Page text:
Two things define you: Your patience when you have nothing and your attitude when you have everything.

Two things define you: Your patience when you have nothing and your attitude when you have everything. – Unknown

That's some attitude. She has everything, and is being treated to dinner.

That’s some attitude. She has everything, and is being treated to dinner.

What does that mean?
That is the real question of life, isn’t it? “Who are you?” How are you defined and how do you define yourself? It’s hard to know in the quiet times. It is only when things get rough that we really find out who we are and of what we are made.

This quote singles out two specific situations for consideration. The first is how patient you can be when you have nothing. When you have nothing, you will, obviously, have quite a few needs. How patiently can you wait for that which you need? Can you, or do you get agitated and make a fuss?

The second situation in the quote is what your attitude is when you have everything. When you have everything, you need nothing, and by extension, no one. This is a test of how you treat people when you don’t have any need to be kind or helpful. Will you be nice, or will you be an obnoxious (something)?

Why is testing yourself important?  
These two situations help mark the boundaries within which you reside. We have all had situations where we had a great need. That was a test of who you were at that point in time. The same for the times when we had all we needed (for that moment, and in that aspect of our lives.

By keeping track of how we respond in trying situations, we can better judge where we need to improve ourselves. Remember, tests, even the ones at school, aren’t there to tell you you are a failure. They exist to test you and find out what you know.

If you use tests as they were intended and measure your progress and probe for weaknesses, you can continue to grow and become better at whatever the test is measuring. What do you want to learn about yourself? Devise a test and find out! Then analyze the results and plot your next move.

It’s just that easy. Try something (take the test). Look at the results (analyze the data). Think about what is next (plan your next attempt). Try it again. Repeat until you have reached the desired level of improvement.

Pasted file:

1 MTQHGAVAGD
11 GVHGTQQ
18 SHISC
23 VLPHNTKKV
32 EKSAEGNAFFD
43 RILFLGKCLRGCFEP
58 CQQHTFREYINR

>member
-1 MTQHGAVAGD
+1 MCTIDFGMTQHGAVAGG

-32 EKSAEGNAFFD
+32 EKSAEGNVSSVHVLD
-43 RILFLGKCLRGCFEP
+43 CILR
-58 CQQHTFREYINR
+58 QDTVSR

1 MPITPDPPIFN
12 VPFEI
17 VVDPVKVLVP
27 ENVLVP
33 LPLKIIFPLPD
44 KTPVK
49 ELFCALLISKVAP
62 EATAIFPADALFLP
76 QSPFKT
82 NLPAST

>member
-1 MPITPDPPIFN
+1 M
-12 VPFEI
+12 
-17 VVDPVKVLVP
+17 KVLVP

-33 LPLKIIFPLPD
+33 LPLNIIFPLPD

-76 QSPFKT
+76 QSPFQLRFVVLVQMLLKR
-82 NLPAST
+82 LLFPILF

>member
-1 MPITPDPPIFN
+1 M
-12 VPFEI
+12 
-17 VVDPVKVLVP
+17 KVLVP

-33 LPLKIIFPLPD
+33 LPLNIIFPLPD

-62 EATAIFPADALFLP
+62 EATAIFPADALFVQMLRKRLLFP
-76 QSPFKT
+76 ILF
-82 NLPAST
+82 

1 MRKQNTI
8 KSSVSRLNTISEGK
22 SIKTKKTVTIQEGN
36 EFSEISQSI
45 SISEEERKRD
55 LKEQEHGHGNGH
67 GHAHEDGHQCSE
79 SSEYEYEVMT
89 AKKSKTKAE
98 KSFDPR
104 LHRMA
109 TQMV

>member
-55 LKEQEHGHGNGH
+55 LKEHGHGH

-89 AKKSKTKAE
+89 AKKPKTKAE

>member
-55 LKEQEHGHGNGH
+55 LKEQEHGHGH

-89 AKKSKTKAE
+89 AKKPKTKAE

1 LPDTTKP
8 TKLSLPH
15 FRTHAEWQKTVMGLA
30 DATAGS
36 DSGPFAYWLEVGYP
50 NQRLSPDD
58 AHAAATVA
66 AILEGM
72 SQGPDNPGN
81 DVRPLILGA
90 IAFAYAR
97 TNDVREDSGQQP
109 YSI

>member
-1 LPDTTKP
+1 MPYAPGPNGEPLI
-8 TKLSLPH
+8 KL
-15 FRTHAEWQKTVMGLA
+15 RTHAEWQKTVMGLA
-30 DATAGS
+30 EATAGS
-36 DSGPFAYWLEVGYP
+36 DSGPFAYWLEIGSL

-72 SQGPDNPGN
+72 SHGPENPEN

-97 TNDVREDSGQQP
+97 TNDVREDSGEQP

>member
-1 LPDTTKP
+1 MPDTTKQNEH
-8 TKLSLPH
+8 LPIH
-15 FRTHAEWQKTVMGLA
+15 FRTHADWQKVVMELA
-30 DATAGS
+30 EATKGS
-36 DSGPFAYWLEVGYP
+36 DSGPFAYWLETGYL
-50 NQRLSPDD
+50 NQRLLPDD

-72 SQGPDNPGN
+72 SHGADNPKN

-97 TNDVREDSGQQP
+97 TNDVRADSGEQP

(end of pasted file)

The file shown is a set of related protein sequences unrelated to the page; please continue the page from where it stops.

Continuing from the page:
Where can I apply this in my life?
Without tests, we would never know. How patient are you? How kind are you? Both in the easy times and in the trying times. How else can you measure yourself? How would you define yourself? How would you measure that aspect of your life?

What are the things you most value about yourself? Grab some paper and write a few of them down. Now consider each in turn. How would you test yourself in these aspects? If you valued honesty, and wanted to test yourself, what might you do?

It might be difficult to come up with casual scenarios, but you can set goals that the next time you are in a situation, you will attempt to do better than you have in the past. Eventually the situation will occur, and you can get your data, your feedback, right?

Take a moment and add some of these scenarios if you are having trouble coming up with a specific test (or set of tests). How will you help yourself recognize that you are in that situation? How will you help yourself remember to do better? Can you use a specific word or emotion as a trigger? Is that something you might want to write down?

Once you have been tested, all you have to do is figure out what went right and what needs improvement. What do you think the possible, or even probable, outcomes are for your tests? Can you think of what you might want to work on, given those ideas?

Testing in your mind is one tool, but you will need real tests from time to time, as you can get some unexpected results. You may find under stress, you don’t behave exactly as you thought you might. Emotions can do that to a person.

Even if you don’t do anything with the information, life is always testing you. You might want to take advantage of this information and plan your next step. We all have things we want to improve, or at least know that we should improve. Why not give it a try?

From: Twitter, @Indykhosah
confirmed at : http://simpledailychange.com/your-patience-and-your-attitude-define-you/
Photo by Lillian Zepeda

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7 Responses to Two things define you: Your patience when you have nothing and your attitude when you have everything.

  1. Chris 10 February 2015 at 1:45 am #

    Good job philosiblog

    • philosiblog 15 February 2015 at 1:12 am #

      Thank you for the kind words. And thank you for stopping by.

  2. Jafar 26 January 2014 at 6:48 am #

    The quote is not “unknown”. It’s by Ali ibn Abi Talib.

    • philosiblog 26 January 2014 at 8:50 pm #

      Thanks for the info. The closest I could come to citing this quote to him was this:

      “Two things cause people to be destroyed: fear of poverty and seeking superiority through pride.”
      Majlisi, Bihārul Anwār, vol. 72, p. 39

      To me, that’s not a very good match. Can you find a better translation or a different source, I would love to hear it. Thanks!

  3. Believing girl 11 September 2013 at 10:10 pm #

    Thank you for the ping back, great blog you’ve got here, thanks for the inspiration

    • philosiblog 12 September 2013 at 3:29 am #

      Thanks, both for the compliment, and for having content worth linking. 8)

  4. maha69 10 September 2013 at 10:07 pm #

    Reblogged this on maha's place.

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